Dan Burleson refers to himself as a “morning person.”
“I’m out there, in the summertime, sometimes midnight to 1 a.m., because it’s cool. My lathe doesn’t care what time it is.” By noon, Burleson has put in a full day’s work and retires inside to have a bite, take a nap and often continue working on a different phase of one of his amazing, basket illusion wooden bowls or vases.
The Missouri Humanities Council recently honored Burleson, by presenting his hand-crafted, Missouri hardwood bowls to this year’s award winners. This is only the most recent honor Burleson has received. He is proud of his status as a juried artist with Best of Missouri Hands. He is a member of the Greater St. Louis Arts Association; has served as past president and vice president, respectively, of the Bremmerton, Washington and St. Louis chapters of the American Association of Woodturners; and received blue ribbons at the fall and spring art shows held at Queeny Park.
For much of his life, Burleson worked with fire, the mortal enemy of wood. Born in the Southern Black Hills of Hot Springs, South Dakota, he started as a firefighter in the United States Air Force, got an associates degree in fire science and spent most of his career in Washington State as a firefighter for the Department of Defense, in the civil service. In 2008, he found himself downsized from a Chesterfield company that specialized in writing software for police, fire and emergency dispatch. His retirement alone wasn’t making ends meet, so he turned a lifelong love of art into a new career, and he couldn’t be happier.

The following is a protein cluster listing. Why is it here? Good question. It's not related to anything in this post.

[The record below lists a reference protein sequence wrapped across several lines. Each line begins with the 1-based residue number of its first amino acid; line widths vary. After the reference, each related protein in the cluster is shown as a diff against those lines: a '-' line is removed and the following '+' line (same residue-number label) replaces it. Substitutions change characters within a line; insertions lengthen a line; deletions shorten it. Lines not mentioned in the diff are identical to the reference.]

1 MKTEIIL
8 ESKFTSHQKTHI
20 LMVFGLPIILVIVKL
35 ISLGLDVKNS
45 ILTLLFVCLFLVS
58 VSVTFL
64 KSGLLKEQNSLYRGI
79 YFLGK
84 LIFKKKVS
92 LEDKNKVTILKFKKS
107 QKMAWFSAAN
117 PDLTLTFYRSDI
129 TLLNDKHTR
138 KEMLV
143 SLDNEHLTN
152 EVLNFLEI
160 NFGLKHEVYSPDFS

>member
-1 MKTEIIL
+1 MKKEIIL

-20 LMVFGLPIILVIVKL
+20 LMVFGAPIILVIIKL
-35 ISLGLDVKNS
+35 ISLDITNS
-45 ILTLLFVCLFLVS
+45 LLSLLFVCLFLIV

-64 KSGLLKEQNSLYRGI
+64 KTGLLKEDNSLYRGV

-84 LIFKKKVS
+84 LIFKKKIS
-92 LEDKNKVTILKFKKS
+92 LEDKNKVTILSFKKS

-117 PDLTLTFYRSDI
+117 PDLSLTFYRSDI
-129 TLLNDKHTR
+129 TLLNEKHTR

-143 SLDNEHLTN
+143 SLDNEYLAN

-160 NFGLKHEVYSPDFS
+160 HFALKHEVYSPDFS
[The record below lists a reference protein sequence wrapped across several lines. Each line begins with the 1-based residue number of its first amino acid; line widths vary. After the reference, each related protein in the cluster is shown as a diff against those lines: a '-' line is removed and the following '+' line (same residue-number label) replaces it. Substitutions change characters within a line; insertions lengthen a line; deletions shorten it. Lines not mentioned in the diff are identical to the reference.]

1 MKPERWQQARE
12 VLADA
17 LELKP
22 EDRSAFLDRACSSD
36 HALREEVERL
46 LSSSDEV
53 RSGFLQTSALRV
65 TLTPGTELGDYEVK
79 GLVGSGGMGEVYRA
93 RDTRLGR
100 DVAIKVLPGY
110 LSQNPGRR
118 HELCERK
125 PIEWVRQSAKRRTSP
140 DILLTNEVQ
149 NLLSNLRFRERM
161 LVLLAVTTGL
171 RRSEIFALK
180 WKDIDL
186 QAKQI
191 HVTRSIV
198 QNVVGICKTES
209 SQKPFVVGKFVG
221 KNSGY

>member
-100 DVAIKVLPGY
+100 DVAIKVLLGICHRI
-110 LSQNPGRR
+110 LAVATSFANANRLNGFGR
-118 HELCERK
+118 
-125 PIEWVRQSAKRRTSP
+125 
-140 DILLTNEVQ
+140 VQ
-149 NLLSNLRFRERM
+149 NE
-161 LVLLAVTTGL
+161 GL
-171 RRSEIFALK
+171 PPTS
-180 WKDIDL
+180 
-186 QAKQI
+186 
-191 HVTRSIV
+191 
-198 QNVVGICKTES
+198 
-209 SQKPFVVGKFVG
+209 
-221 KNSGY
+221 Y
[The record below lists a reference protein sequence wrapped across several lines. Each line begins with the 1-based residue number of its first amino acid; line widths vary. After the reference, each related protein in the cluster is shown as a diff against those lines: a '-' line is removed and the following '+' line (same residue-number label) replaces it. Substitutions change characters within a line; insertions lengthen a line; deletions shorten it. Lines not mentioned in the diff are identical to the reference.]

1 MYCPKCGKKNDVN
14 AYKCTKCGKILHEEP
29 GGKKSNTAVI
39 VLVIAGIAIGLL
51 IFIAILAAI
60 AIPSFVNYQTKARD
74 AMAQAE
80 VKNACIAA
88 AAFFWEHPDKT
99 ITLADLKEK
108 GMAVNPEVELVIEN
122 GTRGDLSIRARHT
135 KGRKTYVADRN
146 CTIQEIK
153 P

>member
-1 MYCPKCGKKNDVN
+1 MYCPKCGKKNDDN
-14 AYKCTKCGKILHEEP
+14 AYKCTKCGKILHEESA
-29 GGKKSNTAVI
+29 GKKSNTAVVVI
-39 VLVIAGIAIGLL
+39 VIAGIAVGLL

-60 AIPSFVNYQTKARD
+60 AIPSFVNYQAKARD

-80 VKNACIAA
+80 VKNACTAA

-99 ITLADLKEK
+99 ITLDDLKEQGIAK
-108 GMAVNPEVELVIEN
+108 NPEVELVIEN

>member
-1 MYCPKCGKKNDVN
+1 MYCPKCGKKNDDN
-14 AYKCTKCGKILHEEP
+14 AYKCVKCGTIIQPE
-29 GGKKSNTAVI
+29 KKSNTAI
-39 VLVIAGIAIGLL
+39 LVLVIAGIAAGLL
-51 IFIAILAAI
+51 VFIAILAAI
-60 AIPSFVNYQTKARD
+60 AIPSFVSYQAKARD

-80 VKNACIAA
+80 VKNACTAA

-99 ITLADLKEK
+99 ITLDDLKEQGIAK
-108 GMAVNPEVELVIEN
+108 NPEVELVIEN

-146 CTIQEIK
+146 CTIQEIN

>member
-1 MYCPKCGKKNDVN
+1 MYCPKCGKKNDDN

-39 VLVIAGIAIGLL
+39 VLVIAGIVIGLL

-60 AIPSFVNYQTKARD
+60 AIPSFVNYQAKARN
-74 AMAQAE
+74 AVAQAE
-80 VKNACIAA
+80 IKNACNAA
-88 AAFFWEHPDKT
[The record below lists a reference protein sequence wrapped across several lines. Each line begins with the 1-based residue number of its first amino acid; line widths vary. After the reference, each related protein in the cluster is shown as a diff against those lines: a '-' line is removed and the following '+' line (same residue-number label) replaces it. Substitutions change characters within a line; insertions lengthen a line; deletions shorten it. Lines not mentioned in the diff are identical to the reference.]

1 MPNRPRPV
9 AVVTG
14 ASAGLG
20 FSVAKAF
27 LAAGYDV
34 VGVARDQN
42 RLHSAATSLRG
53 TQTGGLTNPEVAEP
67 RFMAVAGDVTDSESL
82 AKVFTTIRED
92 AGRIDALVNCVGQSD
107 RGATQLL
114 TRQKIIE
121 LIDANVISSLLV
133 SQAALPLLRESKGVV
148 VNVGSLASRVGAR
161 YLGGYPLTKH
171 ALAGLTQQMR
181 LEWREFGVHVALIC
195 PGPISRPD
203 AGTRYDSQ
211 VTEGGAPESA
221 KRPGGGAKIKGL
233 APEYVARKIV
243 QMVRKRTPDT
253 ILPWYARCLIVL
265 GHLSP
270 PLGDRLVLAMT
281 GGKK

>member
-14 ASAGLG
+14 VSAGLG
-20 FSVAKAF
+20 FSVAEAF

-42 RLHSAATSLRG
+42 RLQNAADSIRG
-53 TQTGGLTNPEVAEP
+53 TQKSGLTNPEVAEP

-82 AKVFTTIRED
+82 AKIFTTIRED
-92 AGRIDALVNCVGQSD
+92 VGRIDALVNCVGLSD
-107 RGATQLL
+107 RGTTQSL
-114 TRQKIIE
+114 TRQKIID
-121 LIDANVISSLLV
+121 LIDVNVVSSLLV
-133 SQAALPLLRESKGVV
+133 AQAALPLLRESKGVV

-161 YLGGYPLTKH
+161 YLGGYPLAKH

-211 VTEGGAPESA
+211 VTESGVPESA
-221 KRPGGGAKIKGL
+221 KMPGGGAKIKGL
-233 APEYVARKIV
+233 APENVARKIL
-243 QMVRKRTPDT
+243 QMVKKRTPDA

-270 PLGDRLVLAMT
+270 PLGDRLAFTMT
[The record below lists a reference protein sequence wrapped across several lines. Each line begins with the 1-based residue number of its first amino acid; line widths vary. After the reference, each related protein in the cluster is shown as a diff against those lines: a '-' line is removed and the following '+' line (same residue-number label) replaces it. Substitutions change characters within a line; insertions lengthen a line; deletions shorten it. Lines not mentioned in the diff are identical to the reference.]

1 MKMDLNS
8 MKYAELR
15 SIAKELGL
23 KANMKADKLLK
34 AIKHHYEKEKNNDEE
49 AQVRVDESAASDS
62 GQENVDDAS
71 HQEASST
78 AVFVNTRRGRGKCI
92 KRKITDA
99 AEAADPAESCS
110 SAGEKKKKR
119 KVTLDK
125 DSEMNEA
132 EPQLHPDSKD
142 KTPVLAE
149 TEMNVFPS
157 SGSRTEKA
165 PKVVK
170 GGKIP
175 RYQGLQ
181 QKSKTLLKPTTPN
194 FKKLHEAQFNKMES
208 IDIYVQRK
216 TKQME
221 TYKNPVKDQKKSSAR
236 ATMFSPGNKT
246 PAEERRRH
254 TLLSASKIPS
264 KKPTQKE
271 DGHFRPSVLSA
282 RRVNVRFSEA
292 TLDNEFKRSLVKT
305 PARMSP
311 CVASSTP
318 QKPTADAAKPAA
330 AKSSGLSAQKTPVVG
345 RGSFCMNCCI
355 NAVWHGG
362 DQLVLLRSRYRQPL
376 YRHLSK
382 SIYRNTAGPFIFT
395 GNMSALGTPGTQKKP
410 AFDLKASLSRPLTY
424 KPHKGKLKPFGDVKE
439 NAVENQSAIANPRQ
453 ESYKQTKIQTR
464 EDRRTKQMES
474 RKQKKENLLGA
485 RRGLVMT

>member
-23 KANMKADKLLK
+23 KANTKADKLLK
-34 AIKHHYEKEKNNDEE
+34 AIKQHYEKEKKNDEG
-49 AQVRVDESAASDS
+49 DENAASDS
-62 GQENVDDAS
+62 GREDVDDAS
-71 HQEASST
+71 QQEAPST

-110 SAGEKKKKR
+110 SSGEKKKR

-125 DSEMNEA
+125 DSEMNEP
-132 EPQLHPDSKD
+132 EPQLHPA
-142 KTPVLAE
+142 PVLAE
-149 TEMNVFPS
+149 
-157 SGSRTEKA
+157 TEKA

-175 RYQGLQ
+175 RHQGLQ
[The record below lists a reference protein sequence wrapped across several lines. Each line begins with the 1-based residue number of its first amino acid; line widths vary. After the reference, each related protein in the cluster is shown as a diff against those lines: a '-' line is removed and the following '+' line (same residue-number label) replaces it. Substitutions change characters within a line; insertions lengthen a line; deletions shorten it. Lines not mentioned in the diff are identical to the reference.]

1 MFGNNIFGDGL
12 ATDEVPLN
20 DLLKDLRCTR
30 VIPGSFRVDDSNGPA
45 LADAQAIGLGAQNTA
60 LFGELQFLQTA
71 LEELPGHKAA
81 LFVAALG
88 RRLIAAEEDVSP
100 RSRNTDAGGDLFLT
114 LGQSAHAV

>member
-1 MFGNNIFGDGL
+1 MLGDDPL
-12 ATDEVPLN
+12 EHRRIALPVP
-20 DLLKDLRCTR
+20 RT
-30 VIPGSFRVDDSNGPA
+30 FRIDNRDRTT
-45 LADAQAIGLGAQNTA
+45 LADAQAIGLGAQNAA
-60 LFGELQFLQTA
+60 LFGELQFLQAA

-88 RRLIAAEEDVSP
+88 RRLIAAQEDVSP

“God’s really blessed me,” Said Burleson. “I’ve been put in my dream situation. The only thing that would be better is if I had someone to clean my shop.” Burleson says he and his wife, Nancy, aren’t getting rich or famous, but that’s fine with Burleson. “I don’t care to. I just want to survive. We are staying even now.”
A typical piece can take as long as 25 to 40 hours to complete. More elaborate pieces can take up to three months. By the time he accounts for materials and his time, he figures he probably makes the equivalent of minimum wage on each piece. But it’s not about the money for Burleson. It’s about his art.
While he doesn’t aspire to be in a museum, he does have a goal for his art. “And it’s a serious one,” he says. “to get in a gallery, or one or two galleries that sell my stuff at a price that’s above minimum wage, so I can survive, and I just make things and ship them to the galleries.”
For more pictures of Burleson’s artwork, visit his website at http://dbwoodturning.com/.